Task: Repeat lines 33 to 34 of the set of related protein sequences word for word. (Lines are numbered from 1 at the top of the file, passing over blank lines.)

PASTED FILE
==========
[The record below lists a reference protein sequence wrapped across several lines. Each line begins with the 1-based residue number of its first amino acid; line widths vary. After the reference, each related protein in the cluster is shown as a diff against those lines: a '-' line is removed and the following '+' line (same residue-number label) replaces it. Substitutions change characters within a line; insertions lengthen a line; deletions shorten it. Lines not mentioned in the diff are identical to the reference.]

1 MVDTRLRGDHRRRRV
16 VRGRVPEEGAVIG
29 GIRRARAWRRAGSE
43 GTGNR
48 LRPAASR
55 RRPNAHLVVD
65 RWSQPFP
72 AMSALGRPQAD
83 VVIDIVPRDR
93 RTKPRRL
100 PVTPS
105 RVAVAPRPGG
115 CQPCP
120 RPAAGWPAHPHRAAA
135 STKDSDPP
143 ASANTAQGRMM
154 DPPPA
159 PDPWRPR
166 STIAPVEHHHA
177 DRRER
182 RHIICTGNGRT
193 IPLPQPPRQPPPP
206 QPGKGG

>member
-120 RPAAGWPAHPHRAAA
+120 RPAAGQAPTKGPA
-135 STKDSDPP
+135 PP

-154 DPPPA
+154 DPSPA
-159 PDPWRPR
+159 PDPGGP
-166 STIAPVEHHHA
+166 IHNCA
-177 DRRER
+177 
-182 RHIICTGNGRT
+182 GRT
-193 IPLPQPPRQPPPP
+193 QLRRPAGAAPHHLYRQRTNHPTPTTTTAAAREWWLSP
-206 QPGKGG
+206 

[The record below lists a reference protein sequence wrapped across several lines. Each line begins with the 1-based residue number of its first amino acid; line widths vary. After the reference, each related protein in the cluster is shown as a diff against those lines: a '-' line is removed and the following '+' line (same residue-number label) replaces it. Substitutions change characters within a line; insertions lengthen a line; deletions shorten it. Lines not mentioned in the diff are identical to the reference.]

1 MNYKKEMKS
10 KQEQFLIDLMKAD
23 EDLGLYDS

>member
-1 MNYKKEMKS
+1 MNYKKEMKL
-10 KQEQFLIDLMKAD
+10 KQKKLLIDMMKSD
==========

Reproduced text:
+159 PDPGGP
-166 STIAPVEHHHA